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Technical function exclusion – more analysis of DOCERAM v CeramTec

Regular readers will recall that Class 99 blogger David Musker posted about the DOCERAM v CeramTec decision (Case C-395/16) earlier this year. Today we have a guest post with some further comments on the case from Dutch practitioner and MARQUES member Charles Gielen:


The DOCERAM/CeramTec case is the first case dealing with the meaning of the “technical function” exclusion in relation to Community designs. The CJEU’s judgment provides an interpretation of Article 8(1) of Council Regulation (EC) No. 6/2002 on Community designs (the “Regulation”) – and hence, indirectly, also of Article 7(1) of Directive 98/71/EC on the legal protection of designs – which provides that “a design right shall not subsist in features of appearance of a product which are solely dictated by its technical function”. Such features are excluded from the scope of protection of a design and, pursuant to Article 25(1)(b) of the Regulation, a design consisting solely of such features can be declared invalid.

An important judgment

This important judgment answers the following questions: in assessing whether features of a product’s appearance are dictated solely by the product’s technical function, is the existence of alternative designs with the same technical function decisive? And in making such an assessment, should the finding be based on the perception of an objective observer, or on that of someone else or on some other criterion?

The issue is a tricky one because design rights very often involve objects whose technical/functional characteristics are, at least in part, dictated by the use for which the relevant object is intended. A shaver, for example, must fulfil certain functions and the same applies in the case of a lawnmower. The new visual appearance of such an object can be protected by design rights, but this must not result in a monopoly of technical solutions.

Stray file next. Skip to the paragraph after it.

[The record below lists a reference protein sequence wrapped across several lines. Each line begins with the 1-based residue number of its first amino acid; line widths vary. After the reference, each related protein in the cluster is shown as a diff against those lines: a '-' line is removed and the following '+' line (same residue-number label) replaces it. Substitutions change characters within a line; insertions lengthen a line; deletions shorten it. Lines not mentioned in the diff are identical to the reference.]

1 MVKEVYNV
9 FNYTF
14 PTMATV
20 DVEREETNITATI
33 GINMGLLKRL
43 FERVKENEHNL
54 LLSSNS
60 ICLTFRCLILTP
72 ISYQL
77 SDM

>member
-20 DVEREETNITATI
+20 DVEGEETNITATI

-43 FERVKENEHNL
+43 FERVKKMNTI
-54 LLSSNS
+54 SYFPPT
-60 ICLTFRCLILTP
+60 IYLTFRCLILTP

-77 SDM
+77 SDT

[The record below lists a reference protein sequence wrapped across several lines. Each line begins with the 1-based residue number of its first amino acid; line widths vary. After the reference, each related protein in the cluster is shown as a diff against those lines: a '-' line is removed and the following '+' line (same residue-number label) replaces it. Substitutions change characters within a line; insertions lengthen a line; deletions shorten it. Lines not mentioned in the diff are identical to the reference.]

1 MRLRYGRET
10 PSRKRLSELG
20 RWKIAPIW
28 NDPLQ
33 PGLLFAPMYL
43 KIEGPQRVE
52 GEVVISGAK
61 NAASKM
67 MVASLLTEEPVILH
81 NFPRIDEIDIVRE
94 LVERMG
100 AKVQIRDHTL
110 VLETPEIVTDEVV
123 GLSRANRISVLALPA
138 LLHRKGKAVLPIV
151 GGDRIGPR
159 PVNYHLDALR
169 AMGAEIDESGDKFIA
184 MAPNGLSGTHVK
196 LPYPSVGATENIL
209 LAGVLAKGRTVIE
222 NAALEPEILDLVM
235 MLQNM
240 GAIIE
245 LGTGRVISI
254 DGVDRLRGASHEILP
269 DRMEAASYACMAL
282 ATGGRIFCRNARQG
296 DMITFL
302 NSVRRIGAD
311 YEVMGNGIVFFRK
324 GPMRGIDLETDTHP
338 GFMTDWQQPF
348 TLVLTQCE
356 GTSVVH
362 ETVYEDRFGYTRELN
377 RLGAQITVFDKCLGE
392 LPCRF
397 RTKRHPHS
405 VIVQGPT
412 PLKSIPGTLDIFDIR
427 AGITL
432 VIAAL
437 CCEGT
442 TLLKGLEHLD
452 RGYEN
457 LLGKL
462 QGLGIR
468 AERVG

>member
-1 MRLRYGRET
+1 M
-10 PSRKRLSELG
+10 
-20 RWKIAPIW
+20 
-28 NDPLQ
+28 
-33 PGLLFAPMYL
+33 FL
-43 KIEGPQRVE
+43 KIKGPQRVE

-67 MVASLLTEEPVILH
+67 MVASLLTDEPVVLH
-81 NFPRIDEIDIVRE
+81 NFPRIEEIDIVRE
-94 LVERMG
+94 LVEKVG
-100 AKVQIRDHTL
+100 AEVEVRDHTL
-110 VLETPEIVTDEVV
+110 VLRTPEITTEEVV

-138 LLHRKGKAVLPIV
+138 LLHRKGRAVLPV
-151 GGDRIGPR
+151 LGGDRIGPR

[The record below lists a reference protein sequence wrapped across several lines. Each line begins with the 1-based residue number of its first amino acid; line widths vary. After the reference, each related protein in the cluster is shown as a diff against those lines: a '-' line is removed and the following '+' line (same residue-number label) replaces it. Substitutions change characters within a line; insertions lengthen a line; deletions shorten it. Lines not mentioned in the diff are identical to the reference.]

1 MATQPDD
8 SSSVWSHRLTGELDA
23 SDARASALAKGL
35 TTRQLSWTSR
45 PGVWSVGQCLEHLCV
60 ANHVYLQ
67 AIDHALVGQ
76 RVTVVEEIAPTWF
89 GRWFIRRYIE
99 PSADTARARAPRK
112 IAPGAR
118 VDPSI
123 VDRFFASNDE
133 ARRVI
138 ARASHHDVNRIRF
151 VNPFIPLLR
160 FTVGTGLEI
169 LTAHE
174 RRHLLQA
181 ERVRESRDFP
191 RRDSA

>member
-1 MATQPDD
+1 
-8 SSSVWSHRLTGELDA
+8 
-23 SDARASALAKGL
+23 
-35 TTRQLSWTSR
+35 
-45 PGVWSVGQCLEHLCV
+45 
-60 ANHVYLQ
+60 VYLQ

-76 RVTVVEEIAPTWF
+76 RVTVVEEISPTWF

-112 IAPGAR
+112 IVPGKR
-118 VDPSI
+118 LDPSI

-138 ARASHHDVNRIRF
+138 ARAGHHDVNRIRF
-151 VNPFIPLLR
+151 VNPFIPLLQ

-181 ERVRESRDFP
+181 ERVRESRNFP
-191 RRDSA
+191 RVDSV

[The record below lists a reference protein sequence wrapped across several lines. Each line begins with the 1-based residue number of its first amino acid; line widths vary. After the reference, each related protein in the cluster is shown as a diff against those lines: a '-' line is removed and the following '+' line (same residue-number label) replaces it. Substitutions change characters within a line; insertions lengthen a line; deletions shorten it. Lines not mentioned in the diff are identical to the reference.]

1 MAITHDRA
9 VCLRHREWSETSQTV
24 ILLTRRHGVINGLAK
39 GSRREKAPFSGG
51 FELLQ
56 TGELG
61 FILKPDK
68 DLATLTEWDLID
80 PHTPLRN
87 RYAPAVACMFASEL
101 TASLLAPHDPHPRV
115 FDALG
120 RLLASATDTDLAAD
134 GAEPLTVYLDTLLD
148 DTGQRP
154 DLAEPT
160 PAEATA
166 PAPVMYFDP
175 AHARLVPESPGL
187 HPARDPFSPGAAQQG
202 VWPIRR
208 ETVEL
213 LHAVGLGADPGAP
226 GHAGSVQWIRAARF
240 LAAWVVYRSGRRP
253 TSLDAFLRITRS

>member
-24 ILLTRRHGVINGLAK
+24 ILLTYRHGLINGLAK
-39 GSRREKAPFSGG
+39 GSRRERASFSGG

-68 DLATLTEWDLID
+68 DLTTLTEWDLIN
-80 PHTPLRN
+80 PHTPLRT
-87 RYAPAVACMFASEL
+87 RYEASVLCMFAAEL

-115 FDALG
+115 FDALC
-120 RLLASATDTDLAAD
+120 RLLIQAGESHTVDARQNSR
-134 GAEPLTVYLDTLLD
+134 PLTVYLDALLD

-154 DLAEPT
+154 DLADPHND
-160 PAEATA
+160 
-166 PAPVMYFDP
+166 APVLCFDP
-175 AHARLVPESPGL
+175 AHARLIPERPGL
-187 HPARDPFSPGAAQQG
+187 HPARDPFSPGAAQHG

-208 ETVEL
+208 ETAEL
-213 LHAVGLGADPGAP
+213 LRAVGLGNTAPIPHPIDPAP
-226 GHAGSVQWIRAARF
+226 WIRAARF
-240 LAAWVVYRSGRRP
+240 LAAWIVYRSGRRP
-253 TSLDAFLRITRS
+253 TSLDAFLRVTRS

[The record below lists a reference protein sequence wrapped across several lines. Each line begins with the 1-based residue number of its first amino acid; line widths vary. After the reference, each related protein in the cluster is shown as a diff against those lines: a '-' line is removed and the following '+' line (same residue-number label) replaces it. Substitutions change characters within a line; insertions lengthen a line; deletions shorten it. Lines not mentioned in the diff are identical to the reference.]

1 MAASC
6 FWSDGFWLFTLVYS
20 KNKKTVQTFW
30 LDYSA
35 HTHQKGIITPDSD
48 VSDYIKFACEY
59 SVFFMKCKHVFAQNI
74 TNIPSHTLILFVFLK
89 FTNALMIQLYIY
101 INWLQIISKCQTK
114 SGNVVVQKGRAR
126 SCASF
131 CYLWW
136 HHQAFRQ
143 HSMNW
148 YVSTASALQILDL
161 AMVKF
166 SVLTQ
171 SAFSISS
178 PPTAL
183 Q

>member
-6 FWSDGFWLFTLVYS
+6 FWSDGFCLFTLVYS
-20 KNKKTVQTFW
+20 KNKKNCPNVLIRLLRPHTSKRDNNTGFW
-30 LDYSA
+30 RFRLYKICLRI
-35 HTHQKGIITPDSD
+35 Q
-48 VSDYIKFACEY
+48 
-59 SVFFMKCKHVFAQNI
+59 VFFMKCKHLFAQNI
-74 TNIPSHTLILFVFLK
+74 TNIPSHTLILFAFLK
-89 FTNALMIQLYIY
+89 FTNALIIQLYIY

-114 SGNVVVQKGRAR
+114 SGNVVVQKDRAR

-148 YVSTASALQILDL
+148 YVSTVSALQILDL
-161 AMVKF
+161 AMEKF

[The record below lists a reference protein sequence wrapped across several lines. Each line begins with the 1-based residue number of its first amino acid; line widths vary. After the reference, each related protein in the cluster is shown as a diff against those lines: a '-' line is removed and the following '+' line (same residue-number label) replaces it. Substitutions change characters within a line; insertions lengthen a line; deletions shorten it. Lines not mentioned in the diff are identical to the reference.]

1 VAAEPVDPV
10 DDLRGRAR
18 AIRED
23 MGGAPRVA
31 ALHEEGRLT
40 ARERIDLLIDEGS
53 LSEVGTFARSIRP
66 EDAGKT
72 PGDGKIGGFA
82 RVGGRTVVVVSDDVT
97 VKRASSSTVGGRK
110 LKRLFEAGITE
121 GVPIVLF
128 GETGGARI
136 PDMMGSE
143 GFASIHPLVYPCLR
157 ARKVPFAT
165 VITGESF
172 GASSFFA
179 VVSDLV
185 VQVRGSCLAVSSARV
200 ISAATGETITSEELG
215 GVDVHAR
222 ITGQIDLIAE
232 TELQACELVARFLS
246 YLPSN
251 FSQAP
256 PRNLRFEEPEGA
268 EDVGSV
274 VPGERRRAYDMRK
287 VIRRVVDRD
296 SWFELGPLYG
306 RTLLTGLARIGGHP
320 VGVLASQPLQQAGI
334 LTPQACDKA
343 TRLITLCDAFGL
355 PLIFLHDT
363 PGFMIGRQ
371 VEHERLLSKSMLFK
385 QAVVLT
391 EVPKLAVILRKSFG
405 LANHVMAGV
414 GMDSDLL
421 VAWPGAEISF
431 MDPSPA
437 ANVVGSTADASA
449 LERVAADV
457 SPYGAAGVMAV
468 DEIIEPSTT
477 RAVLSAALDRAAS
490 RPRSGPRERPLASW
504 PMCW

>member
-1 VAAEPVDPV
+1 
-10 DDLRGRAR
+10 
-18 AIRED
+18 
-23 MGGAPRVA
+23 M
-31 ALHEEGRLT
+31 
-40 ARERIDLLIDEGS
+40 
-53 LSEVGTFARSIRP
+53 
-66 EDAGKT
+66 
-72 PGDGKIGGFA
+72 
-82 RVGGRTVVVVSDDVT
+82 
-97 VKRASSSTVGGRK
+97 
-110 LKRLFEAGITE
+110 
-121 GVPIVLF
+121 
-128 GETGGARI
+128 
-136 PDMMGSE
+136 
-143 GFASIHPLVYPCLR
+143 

This is the background to the “technical function” exclusion, which in this case was applied by the Landgericht Düsseldorf (Düsseldorf Regional Court). The Landgericht decided that the Community designs registered by DOCERAM for weld centring pins were invalid. On appeal, the Oberlandesgericht Düsseldorf (Düsseldorf Higher Regional Court) referred the above two questions to the CJEU for a preliminary ruling.

The CJEU’s decision on the first of the questions set out in 1 above pertains to an issue that is also a well-known subject of controversy in legal literature and case law. For example in The Netherlands, there are two opposing doctrines which, following the nomenclature used by A. Quaedvlieg in his dissertation on the relation between copyright and technology Auteursrecht op Techniek (Nijmegen, 1987), are referred to as the result-oriented doctrine (resultaatgerichte leer), also known as multiplicity-of-forms theory, and the device-oriented doctrine (apparaatgerichte leer), which is also known as the causality theory.

Under the result-oriented doctrine, the “technical function” exclusion does not apply if the same result can also be obtained using another configuration. Under the device-oriented doctrine, the exclusion immediately applies if the product is determined solely by its technical function, irrespective of the possible existence of design alternatives.

Device-oriented doctrine

In this case the CJEU, like the Advocate-General Saugmandsgaard Øe, has clearly opted for the device-oriented doctrine. It was with much anticipation that the CJEU’s decision on whether it would follow this route was awaited. Although it is true that the CJEU had chosen to apply the device-oriented doctrine in interpreting the “technical function” exclusion (which, incidentally, is formulated differently) in relation to trade marks – see in particular the Philips/Remington judgment (C-299/99), Advocate-General Ruiz-Jarabo Colomer had stated obiter dictum in his opinion in that case (paragraphs 36-38) that there should be a less severe criterion in the case of designs. In the case at hand, however, the CJEU has concluded that from the wording, context and aim of the provision, it follows that the existence of alternative designs does not preclude the application of the exclusion.